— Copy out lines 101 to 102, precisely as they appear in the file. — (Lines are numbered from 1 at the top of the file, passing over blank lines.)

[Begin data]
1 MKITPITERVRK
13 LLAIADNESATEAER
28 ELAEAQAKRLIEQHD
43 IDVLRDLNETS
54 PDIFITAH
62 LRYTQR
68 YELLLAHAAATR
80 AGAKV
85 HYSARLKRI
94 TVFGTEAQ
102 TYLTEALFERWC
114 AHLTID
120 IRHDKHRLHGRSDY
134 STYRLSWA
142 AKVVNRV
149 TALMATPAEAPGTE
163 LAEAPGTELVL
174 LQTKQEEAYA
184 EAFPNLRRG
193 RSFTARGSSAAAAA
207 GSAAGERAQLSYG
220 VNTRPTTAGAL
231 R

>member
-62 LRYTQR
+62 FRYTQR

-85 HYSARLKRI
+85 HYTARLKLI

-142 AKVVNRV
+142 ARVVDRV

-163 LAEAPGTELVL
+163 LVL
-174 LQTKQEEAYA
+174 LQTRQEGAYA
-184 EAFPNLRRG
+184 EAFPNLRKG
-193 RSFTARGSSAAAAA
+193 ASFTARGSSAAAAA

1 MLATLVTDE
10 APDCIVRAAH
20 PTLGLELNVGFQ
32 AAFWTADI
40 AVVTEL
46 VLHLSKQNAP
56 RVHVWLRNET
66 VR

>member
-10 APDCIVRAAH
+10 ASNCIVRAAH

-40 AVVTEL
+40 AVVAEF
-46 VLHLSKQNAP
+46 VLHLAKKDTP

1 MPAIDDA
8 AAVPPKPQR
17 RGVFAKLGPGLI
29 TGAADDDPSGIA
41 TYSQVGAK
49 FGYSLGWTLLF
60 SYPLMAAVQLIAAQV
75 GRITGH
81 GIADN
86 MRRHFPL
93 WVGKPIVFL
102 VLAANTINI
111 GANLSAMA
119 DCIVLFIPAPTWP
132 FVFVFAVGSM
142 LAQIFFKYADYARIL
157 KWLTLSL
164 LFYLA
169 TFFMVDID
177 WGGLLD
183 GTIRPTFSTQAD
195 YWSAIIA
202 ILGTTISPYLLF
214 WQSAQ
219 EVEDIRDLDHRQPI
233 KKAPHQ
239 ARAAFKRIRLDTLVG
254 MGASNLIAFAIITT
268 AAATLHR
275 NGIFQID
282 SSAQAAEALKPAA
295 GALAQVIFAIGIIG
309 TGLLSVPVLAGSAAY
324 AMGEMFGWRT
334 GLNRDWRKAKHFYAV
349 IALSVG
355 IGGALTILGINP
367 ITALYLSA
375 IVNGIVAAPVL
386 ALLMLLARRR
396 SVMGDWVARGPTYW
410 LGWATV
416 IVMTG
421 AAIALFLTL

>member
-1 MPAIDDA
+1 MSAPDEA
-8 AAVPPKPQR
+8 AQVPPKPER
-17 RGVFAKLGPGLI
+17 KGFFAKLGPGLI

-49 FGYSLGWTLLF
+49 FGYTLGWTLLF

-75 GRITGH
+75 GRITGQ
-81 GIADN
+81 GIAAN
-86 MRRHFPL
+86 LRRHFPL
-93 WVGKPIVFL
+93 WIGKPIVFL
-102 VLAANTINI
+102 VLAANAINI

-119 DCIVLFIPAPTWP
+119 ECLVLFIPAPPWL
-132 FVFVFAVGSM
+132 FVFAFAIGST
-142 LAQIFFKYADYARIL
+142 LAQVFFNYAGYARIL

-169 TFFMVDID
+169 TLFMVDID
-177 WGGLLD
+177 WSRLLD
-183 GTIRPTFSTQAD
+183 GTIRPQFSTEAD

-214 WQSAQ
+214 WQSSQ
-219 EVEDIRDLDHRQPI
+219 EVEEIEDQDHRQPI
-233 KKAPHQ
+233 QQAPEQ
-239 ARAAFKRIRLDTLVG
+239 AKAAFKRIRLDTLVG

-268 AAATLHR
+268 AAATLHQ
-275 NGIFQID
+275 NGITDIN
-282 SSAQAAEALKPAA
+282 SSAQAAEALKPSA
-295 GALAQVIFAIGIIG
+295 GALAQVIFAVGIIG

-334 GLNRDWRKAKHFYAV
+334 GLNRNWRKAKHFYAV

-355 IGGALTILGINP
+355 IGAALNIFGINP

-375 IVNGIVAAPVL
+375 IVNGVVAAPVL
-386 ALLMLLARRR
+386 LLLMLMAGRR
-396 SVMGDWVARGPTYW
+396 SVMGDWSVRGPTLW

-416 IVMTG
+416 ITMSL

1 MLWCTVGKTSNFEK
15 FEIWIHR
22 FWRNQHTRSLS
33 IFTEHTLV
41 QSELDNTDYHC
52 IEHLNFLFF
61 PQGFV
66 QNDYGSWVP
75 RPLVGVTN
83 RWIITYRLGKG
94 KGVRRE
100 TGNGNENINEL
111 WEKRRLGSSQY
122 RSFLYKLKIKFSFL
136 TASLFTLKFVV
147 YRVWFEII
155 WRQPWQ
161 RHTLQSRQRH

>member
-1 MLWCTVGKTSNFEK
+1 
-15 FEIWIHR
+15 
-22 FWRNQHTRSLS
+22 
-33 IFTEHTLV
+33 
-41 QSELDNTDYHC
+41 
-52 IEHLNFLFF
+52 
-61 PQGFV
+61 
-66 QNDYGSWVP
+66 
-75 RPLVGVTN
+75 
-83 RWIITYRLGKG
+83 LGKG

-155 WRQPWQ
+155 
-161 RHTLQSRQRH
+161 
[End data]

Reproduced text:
-8 AAVPPKPQR
+8 AQVPPKPER